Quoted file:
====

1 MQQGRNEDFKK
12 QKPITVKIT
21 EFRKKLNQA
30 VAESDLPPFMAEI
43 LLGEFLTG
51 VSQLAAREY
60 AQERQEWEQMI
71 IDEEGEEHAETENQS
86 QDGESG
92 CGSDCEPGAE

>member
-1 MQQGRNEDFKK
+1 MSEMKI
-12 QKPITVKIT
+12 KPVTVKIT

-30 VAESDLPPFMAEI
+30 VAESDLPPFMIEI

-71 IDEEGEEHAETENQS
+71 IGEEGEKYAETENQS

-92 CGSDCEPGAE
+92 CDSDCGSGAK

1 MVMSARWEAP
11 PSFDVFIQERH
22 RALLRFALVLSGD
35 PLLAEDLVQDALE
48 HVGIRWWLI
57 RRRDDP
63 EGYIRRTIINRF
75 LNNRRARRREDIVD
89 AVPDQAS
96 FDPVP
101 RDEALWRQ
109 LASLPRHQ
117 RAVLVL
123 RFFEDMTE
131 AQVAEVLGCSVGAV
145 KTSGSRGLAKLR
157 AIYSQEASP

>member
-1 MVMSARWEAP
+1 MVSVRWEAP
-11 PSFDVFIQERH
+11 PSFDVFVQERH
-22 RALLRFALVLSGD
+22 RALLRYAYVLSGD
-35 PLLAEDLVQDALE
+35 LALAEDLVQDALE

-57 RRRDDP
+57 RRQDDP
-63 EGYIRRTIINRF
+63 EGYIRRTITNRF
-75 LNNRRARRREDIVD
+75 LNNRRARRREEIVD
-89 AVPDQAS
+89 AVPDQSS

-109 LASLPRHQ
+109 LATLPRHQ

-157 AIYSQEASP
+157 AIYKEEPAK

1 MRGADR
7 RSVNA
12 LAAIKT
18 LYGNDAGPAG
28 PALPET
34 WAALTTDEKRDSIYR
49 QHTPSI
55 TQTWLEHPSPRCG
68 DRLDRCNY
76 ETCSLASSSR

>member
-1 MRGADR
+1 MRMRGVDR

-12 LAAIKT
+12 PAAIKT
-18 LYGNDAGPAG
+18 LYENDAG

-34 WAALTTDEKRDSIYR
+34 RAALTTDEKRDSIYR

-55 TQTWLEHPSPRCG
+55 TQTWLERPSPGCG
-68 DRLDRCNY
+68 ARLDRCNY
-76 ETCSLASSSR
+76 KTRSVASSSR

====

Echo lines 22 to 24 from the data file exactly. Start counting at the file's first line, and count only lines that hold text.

1 MVMSARWEAP
11 PSFDVFIQERH
22 RALLRFALVLSGD